An Evaluation of Judicial Review

Judicial review is a doctrine which is fundamental to the constitutional republic of the
United States of America. Established by the framers of our Constitution and affirmed initially by the Supreme Court in 1803, judicial review is an essential check upon the powers of the Federal Government. The doctrine is based on the superiority of the Constitution to ordinary legislation, a truth valuable to freedom. But unfortunately, the principle has been misused by justices who consider their own judgment better than the judgment of the Constitution's framers. The misuse has reached to the point that the justices of the Supreme Court now consider themselves not only the ultimate interpreters of the Constitution but the only true interpreters of the Constitution.

In Article III, Section 2 of the Constitution, the judicial power is said to "extend to all cases, in law and equity, arising under this Constitution, the laws of the
United States" Though not explicitly stated, the idea that judges have a responsibility to uphold the Constitution over and above any law is implicit. Clearly, it was the intent of the founders to ensure that the Constitution was superior to other laws. And after studying the speeches made in the ratification debates, it is evident that the founders assumed that the Supreme Court would have the power to declare laws unconstitutional.

In 1801, William Marbury asked the Supreme Court to issue a writ of mandamus to James Madison, then Secretary of State, because
Madison had yet to deliver Marburys commission to serve as a justice, an office to which he was legally entitled. In the request, Marbury relied upon an act by Congress which established the judicial courts which authorized the Supreme Court "to issue writs of mandamus" to any "persons holding office, under the authority of the United States." In his decision, Chief Justice Marshall argued that the Constitution did not authorize the Supreme Court to take such cases directly. This conflict between the law and the Constitution was the first of its kind and provided Marshall with an opportunity to explain the doctrine of judicial review.

Marshall argued that "those who have framed written constitutions contemplate them as forming the fundamental and paramount law of the nation, and consequently the theory of every such government must be, that an act of the legislature, repugnant to the constitution, is void." I find this argument quite compelling. Hamilton, in his defense of the Constitution, also gives the reason for judicial review succinctly: "whenever a particular statute contravenes the Constitution, it will be the duty of the judicial tribunals to adhere to the latter and disregard the former."

It may be argued that the legislative branch is just as capable of interpreting and following the Constitution as the judicial branch, and I agree to a point. However, I believe it is wise to contemplate the misuse of federal power by Congress which they themselves would be unwilling to counter. In other words, if Congress wants to go beyond the Constitution they would not likely invalidate their own action. As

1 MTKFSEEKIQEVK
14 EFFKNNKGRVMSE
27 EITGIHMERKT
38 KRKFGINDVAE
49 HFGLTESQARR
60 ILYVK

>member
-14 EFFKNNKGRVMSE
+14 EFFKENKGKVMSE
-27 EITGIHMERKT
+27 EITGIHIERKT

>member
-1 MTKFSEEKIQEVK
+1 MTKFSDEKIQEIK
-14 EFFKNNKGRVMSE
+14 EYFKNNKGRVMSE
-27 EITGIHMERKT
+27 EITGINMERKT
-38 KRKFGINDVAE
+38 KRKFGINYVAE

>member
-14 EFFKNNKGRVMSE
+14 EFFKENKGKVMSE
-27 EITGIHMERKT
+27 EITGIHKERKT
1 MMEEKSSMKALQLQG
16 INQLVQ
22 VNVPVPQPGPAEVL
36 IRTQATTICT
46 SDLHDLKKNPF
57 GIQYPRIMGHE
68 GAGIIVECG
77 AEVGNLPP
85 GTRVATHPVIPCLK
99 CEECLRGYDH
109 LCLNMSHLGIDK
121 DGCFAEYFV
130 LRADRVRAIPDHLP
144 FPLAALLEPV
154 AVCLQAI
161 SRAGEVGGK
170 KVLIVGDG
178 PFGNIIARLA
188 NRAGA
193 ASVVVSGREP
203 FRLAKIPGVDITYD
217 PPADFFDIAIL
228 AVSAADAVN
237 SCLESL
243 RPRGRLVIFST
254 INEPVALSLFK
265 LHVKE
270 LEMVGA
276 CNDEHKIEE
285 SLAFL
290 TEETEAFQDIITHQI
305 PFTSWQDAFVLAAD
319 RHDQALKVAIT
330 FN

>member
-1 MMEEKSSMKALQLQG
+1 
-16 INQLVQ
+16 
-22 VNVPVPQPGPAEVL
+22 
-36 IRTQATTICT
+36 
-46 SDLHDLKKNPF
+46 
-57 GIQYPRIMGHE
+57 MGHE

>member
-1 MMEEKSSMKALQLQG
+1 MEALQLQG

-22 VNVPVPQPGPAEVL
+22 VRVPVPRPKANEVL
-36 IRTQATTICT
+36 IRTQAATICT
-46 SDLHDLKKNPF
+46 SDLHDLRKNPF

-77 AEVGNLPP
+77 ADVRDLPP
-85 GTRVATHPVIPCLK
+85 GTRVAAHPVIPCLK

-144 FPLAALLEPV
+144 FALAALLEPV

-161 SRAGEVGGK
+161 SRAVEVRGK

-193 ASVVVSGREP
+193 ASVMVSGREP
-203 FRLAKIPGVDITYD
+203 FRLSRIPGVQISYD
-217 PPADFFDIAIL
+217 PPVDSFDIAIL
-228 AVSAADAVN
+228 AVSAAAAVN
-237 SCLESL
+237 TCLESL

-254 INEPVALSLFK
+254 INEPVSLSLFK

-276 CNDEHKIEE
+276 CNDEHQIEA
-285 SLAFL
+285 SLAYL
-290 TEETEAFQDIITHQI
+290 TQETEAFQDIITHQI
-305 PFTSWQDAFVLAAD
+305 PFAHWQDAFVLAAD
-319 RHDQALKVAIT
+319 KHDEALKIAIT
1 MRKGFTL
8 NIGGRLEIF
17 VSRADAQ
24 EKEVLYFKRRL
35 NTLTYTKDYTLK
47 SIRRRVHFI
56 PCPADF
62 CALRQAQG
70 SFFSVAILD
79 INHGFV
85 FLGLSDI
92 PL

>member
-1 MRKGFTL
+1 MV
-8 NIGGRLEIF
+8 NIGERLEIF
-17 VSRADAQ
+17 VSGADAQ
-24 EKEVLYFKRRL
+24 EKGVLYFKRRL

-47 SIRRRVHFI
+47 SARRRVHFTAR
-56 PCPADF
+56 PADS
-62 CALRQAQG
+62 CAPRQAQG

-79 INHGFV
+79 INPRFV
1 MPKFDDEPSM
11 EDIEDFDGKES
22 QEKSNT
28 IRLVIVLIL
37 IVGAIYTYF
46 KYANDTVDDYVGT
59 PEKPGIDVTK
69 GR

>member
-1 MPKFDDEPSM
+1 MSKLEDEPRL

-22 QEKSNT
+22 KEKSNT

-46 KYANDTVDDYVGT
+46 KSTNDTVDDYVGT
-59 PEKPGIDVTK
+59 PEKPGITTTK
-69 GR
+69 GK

Hamilton put it "there is no liberty if the power of judging be not separated from the legislative and executive powers."

Though the principle of judicial review is reasonable and necessary, it has been misused. By creatively interpreting the Constitution so as to substitute their own will for the original intent of the founders, the Supreme Court has recently done much damage to our republic. Of course, the most infamous of such cases is Roe vs. Wade, wherein the justices created the "right to privacy" and applied it in such a way as to render murderers of children immune from prosecution. Obviously, judicial review has its downsides. It is unfortunate that the founders didnt seem to anticipate the rampancy of legislation from the bench which we see today, and provide better methods of stemming this tide.

In the most recent years, the Supreme Court has become so audacious as to consider itself the one and only interpreter of the Constitution. By striking down the Religious Freedom Restoration Act in the 1997 case of Boerne vs.
Flores, the Court took the philosophy of judicial review way too far. In this case, they declared an act of Congress unconstitutional simply because it expanded the freedom of Americas citizens beyond the point which the Court had previously set.

Perhaps most telling is this passage which seems to me to be at the heart of the Boerne decision: "The design of [Fourteenth] Amendment and the text of [section] 5 are inconsistent with the suggestion that Congress has the power to decree the substance of the Fourteenth Amendment's restrictions on the States. Legislation which alters the meaning of the Free Exercise Clause cannot be said to be enforcing the Clause." What the justices seem to be saying is that they alone decide what the clause means, and if you attempt in any way to change that, too bad. What they don't seem to consider is that the "alteration" which the Congress attempted to make was not in conflict with the text of the Constitution at all but rather enlarged our freedom of religion by limiting government. Essentially, they made their own narrow interpretation of the right to religious freedom the arbitrary standard which Congress could neither go above or below in their acts. And even though a few justices did dissent in the Boerne case, none questioned the conclusion of the majority that the Supreme Court alone can decide what the Constitution means.

Though judicial review is a good concept, and an independent judiciary with this power is essential for liberty, it is clear that the potential for misuse of this power cannot be ignored. We must come up with a solution to the problem of judges overstepping their bounds. If we do not, our freedom will continue to be endangered by the real potential tyranny of five black robes.